• If you're into history and want a global outlook, you absolutely need to get your hands on "Lies My Teacher Told Me: Everything Your American History Textbook Got Wrong." This is hands down one of the most impressive history books I've ever laid eyes on. The author did an outstanding job, and the narration is top-notch as well. Don't miss out on this gem!
  • I'm aware that there are history enthusiasts who will absolutely adore this book. And I also acknowledge that there are conspiracy theorists who will be fascinated by it. However, personally, I struggled to continue reading it because there are so many other captivating (fiction) books beckoning me. I only managed to get through 2 hours of 'Lies My Teacher Told Me' and have no qualms about deleting it from my palm pilot. If you're seeking an action-packed read, this is not the right book for you. I get the feeling that the narrator himself secretly craves a more thrilling storyline deep in his heart...
  • After discovering this fact in "Lies My Teacher Told Me," I asked my colleagues about it and not a single person had any idea that there was any controversy surrounding Betsy Ross and the first flag. It may not have any direct impact on topics like economics, international relations, or human rights, but it definitely leaves you feeling foolish. At 60 years old, it's like finding out that Santa Claus isn't real all over again. But the myth about Betsy Ross is just the beginning of the misinformation we're fed about American history. It only gets worse from there. From Christopher Columbus to Woodrow Wilson to our involvement in wars, the history we were taught is embarrassing, inaccurate, and even dangerous. "Lies My Teacher Told Me" is hands down one of the most enlightening and educational books I've ever read. It's a must-read for anyone interested in current events and curious about why the rest of the world doesn't see the United States the way we do. While I wasn't particularly fond of the narrator and there were moments where the book seemed to get caught up in educational politics, the information provided is so crucial that these annoyances were simply minor frustrations.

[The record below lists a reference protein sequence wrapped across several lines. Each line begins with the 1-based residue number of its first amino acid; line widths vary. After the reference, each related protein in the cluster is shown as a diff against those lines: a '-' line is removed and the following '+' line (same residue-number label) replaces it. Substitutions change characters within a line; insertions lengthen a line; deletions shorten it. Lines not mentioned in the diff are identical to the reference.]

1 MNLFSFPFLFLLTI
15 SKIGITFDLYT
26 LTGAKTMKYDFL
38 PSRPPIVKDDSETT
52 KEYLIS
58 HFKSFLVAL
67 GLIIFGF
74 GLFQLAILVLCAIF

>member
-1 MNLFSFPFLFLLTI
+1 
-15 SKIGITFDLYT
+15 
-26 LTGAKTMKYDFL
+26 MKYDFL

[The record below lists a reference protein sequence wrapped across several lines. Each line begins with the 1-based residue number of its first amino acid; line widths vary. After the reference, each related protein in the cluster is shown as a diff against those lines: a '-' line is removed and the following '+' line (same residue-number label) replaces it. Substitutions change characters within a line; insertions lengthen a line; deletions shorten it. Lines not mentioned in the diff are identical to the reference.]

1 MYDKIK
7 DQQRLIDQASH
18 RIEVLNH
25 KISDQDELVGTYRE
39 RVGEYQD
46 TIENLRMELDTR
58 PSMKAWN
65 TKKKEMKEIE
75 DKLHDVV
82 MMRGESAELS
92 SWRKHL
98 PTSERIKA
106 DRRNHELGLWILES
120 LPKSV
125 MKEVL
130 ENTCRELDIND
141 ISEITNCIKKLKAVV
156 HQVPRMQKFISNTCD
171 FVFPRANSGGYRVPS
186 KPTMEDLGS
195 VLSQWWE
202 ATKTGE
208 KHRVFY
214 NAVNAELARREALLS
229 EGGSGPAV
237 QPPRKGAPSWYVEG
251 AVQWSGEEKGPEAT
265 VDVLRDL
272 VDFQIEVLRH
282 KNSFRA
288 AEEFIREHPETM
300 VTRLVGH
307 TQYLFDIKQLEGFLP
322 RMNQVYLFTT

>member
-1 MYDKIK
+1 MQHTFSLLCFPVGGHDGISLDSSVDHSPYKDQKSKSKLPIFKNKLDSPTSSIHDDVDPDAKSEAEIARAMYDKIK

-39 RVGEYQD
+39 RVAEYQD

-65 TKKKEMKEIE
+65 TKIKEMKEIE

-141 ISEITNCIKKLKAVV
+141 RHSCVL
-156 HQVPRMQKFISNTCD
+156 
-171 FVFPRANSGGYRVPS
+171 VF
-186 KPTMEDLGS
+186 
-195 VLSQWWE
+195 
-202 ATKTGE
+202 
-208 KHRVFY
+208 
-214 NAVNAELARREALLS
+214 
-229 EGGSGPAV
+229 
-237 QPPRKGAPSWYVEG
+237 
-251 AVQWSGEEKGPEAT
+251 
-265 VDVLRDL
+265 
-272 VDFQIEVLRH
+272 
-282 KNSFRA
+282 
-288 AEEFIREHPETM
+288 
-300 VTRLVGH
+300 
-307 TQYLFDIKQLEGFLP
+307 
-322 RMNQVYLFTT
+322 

• This audiobook is incredibly engaging and the narrator does a fantastic job. However, it's not the best choice for listening in the car because you'll likely find yourself wanting to take notes on things to further investigate later. While I was listening to this book, I ended up borrowing a bunch of history books from the library and had a blast discussing the author's perspectives with my friends. It's particularly interesting to explore the idea that you can still be proud of a country that has a history of questionable actions. I couldn't help but laugh out loud when I discovered that even British books censor Helen Keller's political views, and I was genuinely disturbed by the quotes from Columbus' letters. This book offers a truly thought-provoking and entertaining take on history writing.